Opportunities to buy structured settlement payment rights on live or warehoused structured settlement factoring deals are becoming more easily accessible to individual investors.
This author has seen a term sheet in the last few days offering rates of return of between 6.5 and 7.75% to factoring investors in structured settlement payment rights backed by the paper of Genworth, Symetra, Allstate and others in exchange for making a cash payment up front. Some investors may choose to fund the original deal and then resell the structured settlement payment rights to someone else for a profit.
Some say that in some cases the net after tax rate of return of the "derivative" is better than a regular structure and that tort victims should consider this as a financial/ settlement planning option. Placed in a Roth IRA or retirement plan these payment rights represent attractive conservative rate of return. After all isn't that what the insurance industry and structured settlement industry is selling?
I have had the opportunity to speak with a number of reputable financial advisors who ARE already doing these deals for their clients.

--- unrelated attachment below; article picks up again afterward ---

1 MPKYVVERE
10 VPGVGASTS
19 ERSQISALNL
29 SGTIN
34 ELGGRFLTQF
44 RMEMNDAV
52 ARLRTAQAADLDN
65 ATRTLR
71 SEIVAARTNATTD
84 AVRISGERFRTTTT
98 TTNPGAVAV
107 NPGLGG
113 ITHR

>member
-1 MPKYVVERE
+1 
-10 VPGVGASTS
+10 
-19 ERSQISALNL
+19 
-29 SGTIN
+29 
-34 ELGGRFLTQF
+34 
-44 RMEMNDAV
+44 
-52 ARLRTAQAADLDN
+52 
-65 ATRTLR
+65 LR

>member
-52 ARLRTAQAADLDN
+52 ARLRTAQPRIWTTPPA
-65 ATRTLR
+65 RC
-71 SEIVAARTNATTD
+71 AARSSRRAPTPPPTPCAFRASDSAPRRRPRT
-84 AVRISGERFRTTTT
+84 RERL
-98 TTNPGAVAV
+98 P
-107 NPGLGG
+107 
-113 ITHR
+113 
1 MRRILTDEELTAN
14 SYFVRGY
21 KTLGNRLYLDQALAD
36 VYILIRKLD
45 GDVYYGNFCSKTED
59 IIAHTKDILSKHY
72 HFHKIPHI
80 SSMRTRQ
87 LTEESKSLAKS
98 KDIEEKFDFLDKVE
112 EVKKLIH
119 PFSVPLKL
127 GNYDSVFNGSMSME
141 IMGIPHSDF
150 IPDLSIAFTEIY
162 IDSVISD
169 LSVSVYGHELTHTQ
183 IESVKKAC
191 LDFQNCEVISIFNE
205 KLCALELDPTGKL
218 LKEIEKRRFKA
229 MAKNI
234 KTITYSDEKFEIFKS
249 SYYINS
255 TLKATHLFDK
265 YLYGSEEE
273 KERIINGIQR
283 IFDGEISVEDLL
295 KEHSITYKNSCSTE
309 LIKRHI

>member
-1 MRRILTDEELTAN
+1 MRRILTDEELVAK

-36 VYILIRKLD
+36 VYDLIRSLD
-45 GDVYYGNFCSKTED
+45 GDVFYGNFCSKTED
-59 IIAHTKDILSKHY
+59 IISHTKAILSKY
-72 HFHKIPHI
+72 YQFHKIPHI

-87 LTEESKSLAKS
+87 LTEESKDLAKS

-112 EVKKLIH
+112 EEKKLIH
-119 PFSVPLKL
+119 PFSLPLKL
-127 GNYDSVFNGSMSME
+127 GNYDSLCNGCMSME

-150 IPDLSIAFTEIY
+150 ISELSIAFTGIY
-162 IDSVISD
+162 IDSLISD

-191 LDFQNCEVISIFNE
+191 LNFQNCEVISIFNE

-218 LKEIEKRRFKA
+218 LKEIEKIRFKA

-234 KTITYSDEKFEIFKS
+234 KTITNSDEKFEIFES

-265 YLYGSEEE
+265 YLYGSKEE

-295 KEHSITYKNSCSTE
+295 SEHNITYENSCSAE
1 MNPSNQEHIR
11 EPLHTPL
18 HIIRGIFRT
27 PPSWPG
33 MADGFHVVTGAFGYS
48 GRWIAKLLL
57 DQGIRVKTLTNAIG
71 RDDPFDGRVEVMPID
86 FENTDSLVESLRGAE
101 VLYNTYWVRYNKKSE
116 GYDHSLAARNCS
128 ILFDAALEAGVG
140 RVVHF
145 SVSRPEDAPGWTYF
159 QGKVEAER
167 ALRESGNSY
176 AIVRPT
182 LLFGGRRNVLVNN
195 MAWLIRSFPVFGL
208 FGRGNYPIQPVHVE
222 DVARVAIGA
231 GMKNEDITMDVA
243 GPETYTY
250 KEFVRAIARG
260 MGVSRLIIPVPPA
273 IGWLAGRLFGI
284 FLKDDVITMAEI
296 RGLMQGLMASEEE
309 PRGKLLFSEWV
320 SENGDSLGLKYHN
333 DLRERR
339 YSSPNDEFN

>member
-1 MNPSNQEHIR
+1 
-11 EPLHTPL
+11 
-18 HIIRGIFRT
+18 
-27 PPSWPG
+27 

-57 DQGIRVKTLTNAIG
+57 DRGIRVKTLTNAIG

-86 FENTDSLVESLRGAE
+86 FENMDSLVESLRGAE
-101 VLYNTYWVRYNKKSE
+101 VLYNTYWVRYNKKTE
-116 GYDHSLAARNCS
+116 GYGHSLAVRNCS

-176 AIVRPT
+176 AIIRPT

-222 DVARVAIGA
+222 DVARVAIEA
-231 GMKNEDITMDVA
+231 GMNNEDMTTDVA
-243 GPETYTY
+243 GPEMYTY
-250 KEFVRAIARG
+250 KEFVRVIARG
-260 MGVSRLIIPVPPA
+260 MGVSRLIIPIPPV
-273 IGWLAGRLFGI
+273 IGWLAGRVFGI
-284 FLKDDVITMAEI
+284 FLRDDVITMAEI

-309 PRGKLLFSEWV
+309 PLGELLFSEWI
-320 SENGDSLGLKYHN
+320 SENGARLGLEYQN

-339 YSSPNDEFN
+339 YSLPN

Are there any ethical or regulatory considerations for settlement professionals engaging in this business as:
(1) an investor for their own account or qualified retirement plan?
(2) advising their clients to do so?
Naturally one wonders how fair was the effective discount rate charged to the original selling structured settlement annuitant, or how soon after the structured created is it being factored?
But one industry proponent sees no issue in that (1) the broker/planner/buyer/tort victim/trust/IRA has no direct connection to the annuity placement with the original annuitant (2) the seller/original annuitant needs liquidity and this simply is a means to provide it' and of paramount concern (3) the settlement planner/financial adviser or trustee, if applicable, must serve the best interests of his/her client; (4) investing in the "derivative" underscores a belief in structured settlement annuities..
Another industry detractor recently stated to this author that if discovered that one of its associates invested in one of these deals they could look for another firm. Another agency manager lamented that one of his associates lost a case to this "investment" vehicle.
The irony is that this new form of "competition" exists by virtue of the ability to factor a structure as opposed to structure commutations. I'll go out on a limb to express my doubts that a company like Allstate Life Insurance Company securitizes or sells derivatives of commutations effected by virtue of its Advanced Funding Exchange Notice (AFEN) rider.
The structured settlement and settlement planning industry cannot stick their heads in the sand on this issue. It is ripe for industry wide discussion.